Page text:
Healthcare Revenue Cycle Management, ICD-10, Claims Reimbursement, Medicare, Medicaid


Preparing the Healthcare Revenue Cycle for Value-Based Care

The transition from fee-for-service to value-based care reimbursement has serious implications for healthcare revenue cycle management.

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Not only do value-based care models aim to make healthcare providers more accountable for the services they provide to patients, but they are also designed to shift financial accountability away from payers to healthcare organizations. However, many providers are left wondering how to align their healthcare revenue cycle management strategies with value-based reimbursement arrangements.

In a June 2016 survey conducted by Health Catalyst, less than one-quarter of hospitals reported that they are on track to achieve the goal set by the Department of Health and Human Services (HHS) to tie 50 percent of Medicare payments to a value-based payment model by 2018.

While value-based reimbursement adoption has defied expectations, most healthcare providers are committed to making alternative payment models work. About 23 percent of those surveyed expected to connect half of their payments to a value-based care model by 2019, a year later than the federal goal set by HHS.

To facilitate an effective transition away from fee-for-service reimbursement structures, providers may need to refocus their healthcare revenue cycle management strategies to include more data analytics tools, population health management, and better patient billing techniques.

Here’s a look at several healthcare revenue cycle management considerations for implementing value-based care payment models.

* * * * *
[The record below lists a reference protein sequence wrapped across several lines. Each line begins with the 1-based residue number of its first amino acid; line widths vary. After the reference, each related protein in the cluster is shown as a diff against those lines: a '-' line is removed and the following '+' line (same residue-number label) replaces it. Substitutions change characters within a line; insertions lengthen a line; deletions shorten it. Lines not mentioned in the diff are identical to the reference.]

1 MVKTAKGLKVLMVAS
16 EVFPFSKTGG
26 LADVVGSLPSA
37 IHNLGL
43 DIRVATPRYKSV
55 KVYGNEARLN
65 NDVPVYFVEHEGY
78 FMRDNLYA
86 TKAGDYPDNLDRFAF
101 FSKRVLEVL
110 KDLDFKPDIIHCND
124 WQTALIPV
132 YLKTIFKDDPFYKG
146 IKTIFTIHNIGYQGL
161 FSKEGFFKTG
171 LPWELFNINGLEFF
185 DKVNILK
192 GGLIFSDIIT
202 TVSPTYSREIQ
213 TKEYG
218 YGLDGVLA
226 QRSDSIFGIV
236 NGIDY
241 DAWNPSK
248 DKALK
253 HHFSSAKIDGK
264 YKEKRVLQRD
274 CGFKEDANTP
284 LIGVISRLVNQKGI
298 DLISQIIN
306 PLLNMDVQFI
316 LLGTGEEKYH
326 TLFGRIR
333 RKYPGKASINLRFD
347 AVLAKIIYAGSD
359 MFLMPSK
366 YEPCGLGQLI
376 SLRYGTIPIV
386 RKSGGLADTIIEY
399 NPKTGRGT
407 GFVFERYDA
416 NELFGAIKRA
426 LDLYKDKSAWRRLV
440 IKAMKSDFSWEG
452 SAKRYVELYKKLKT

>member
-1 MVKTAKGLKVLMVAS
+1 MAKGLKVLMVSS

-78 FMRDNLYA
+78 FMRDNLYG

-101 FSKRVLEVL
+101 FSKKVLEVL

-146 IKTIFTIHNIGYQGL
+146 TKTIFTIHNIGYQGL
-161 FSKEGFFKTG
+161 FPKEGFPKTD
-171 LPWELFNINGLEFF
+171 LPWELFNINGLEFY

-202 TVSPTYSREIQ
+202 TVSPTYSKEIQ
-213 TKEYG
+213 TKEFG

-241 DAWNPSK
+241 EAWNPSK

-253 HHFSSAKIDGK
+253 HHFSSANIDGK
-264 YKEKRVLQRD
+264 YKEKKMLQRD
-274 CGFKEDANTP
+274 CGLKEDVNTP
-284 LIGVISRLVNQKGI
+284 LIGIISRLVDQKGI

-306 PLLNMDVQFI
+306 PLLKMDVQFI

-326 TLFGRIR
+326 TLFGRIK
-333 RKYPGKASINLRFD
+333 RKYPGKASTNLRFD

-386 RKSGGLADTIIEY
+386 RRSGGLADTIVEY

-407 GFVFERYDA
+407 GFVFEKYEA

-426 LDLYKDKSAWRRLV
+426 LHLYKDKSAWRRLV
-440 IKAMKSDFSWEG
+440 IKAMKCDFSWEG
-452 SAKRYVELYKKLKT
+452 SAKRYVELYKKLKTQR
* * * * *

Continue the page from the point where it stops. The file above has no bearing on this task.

Investing in data analytics to maximize claims revenue, track outcomes

In simple terms, value-based care hinges on care quality improvement. Providers should invest in data analytics infrastructure or vendor-sponsored systems to help analyze quality metrics and monitor an organization’s progress with improvements.

Private and government payers are increasingly providing financial incentives on top of fee-for-service arrangements for providers that are able to improve care delivery and cut healthcare costs. But providers can also face financial penalties for not achieving quality and cost benchmarks.

Robust data analytics tools are key to maximizing claims revenue in a value-based world, especially since providers can monitor their performance in real-time and make improvements to claims management systems.

“What providers absolutely must have are really powerful analytics that are able to take clinical and outcomes data, a lot of which resides in clinical systems, and combine it with financial data to accurately measure where we improve quality based on outcomes results,” Deanna Kasim, Research Director of Payer Health IT at IDC Health Insights, told

“There is an absolute need that if this is going to be successful in terms of changing reimbursements and care delivery models, payers need to get providers and the consumers to the table and there has to be the next generation of analytics applications to support these efforts.”

In addition to measuring and maintaining performance, healthcare analytics tools are beneficial for monitoring claims management systems.